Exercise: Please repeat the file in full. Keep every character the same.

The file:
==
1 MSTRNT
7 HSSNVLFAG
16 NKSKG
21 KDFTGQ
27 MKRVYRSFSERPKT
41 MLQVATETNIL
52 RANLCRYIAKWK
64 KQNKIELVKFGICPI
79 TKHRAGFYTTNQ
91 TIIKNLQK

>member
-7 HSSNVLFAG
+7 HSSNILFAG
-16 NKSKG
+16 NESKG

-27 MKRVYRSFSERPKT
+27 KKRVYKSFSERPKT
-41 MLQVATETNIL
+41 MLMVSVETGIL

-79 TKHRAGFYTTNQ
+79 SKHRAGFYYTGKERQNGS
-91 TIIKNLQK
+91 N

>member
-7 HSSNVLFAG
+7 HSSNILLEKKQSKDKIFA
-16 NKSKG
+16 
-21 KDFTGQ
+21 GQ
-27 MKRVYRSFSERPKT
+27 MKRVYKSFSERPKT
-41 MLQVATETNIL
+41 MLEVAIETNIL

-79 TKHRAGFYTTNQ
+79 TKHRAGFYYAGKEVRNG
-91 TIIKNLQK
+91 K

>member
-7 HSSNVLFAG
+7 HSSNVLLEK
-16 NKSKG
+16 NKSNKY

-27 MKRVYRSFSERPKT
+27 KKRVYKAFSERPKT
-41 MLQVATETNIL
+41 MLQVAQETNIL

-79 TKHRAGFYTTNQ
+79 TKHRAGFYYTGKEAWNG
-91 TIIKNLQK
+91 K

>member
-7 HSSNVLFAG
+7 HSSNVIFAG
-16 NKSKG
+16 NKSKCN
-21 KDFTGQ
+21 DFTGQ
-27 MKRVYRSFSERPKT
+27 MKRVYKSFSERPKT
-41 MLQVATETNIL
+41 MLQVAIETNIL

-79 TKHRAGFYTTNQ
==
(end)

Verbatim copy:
1 MSTRNT
7 HSSNVLFAG
16 NKSKG
21 KDFTGQ
27 MKRVYRSFSERPKT
41 MLQVATETNIL
52 RANLCRYIAKWK
64 KQNKIELVKFGICPI
79 TKHRAGFYTTNQ
91 TIIKNLQK

>member
-7 HSSNVLFAG
+7 HSSNILFAG
-16 NKSKG
+16 NESKG

-27 MKRVYRSFSERPKT
+27 KKRVYKSFSERPKT
-41 MLQVATETNIL
+41 MLMVSVETGIL

-79 TKHRAGFYTTNQ
+79 SKHRAGFYYTGKERQNGS
-91 TIIKNLQK
+91 N

>member
-7 HSSNVLFAG
+7 HSSNILLEKKQSKDKIFA
-16 NKSKG
+16 
-21 KDFTGQ
+21 GQ
-27 MKRVYRSFSERPKT
+27 MKRVYKSFSERPKT
-41 MLQVATETNIL
+41 MLEVAIETNIL

-79 TKHRAGFYTTNQ
+79 TKHRAGFYYAGKEVRNG
-91 TIIKNLQK
+91 K

>member
-7 HSSNVLFAG
+7 HSSNVLLEK
-16 NKSKG
+16 NKSNKY

-27 MKRVYRSFSERPKT
+27 KKRVYKAFSERPKT
-41 MLQVATETNIL
+41 MLQVAQETNIL

-79 TKHRAGFYTTNQ
+79 TKHRAGFYYTGKEAWNG
-91 TIIKNLQK
+91 K

>member
-7 HSSNVLFAG
+7 HSSNVIFAG
-16 NKSKG
+16 NKSKCN
-21 KDFTGQ
+21 DFTGQ
-27 MKRVYRSFSERPKT
+27 MKRVYKSFSERPKT
-41 MLQVATETNIL
+41 MLQVAIETNIL

-79 TKHRAGFYTTNQ